If it’s harmful for a baby how is it not harmful for all of us?

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Photo of woman and flowers

By Mariette Reineke

One of the first things most women say yes to when they find out they are pregnant, is the factor of self-care. Knowing there is a precious being inside of you for nine months asks you to have a more honest look at your daily living, your choices, and the level of commitment to taking the necessary steps to at least not harm or abuse your unborn child. The overall advice from a medical perspective is to eat healthy, do not drink, smoke, take drugs, no dangerous sports, no visits to high altitudes and no cleaning up of cat poo. The latter does not appeal to me under any circumstance. When I read this advice, it feels like common sense. Most of this advice we would not only give to pregnant women, but to all children growing up, at least to the age of 16. 

One of the first things I did when I found out I was pregnant, was to stop drinking alcohol. Zero effort or will power; I just stopped. Before falling pregnant, I had no intention whatsoever to say no to my nearly daily glass of wine. I told myself I enjoyed drinking wine, but the truth was, I needed it to numb what was there to feel and be aware of, and to cope with life and the sense of feeling lost.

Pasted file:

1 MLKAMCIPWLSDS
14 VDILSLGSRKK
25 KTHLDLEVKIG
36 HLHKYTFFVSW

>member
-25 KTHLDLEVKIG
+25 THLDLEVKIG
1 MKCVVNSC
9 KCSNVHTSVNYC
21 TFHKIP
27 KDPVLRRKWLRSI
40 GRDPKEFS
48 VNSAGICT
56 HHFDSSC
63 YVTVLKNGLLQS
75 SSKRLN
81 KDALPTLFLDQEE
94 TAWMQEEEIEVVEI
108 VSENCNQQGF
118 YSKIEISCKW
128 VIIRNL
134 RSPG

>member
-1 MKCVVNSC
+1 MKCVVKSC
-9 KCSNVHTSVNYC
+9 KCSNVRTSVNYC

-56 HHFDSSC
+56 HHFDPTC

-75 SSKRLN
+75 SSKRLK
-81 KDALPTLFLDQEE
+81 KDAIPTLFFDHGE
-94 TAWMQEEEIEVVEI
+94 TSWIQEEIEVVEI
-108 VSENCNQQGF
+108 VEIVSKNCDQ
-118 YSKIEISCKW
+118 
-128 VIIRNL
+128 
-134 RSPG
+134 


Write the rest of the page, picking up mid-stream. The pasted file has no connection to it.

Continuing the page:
The pregnancy brought me, in many ways, back to my senses and asked me to become more honest about my way of living.

After seeing the two stripes on the pregnancy test, the need to drink alcohol vanished. I felt responsible for what was residing inside of my womb, and drinking alcohol did not match with that responsibility. The pregnancy invited me to connect deeper with my body, which I enjoyed. I felt more into what my body needed, and I discovered a settlement that I had not felt before. I started to eat differently, went to bed earlier, and continued doing yoga, although quite soon, I knew doing all these postures, including standing on my head, was no longer needed. Why on earth would I stand upside down, apart from needing recognition? The pregnancy brought me, in many ways, back to my senses and asked me to become more honest about my way of living. I enjoyed the changes I felt from not drinking, i.e., more clarity, waking up wide awake, no more hangovers and more awareness of life in general.

The pregnancy was medically terminated at fourteen weeks, after we discovered our child had Down Syndrome and was physically not well. There were no emotions after the termination. I felt strong and joyful, having a sense that there was more to it than a physical procedure. In hindsight, the pregnancy and the termination were a letting go of many false pictures, needs and a way of living, which lacked responsibility. Two days later, my partner at the time and I went to see friends, and I was offered a beer. You can drink again! I said, “yes,” and felt the impact on my body, more than ever before. But that did not stop me from drinking. I continued because I could (I was no longer pregnant, right?) and still needed it. And besides no longer having the excuse of being pregnant, I didn’t come by car, and I was not on antibiotics.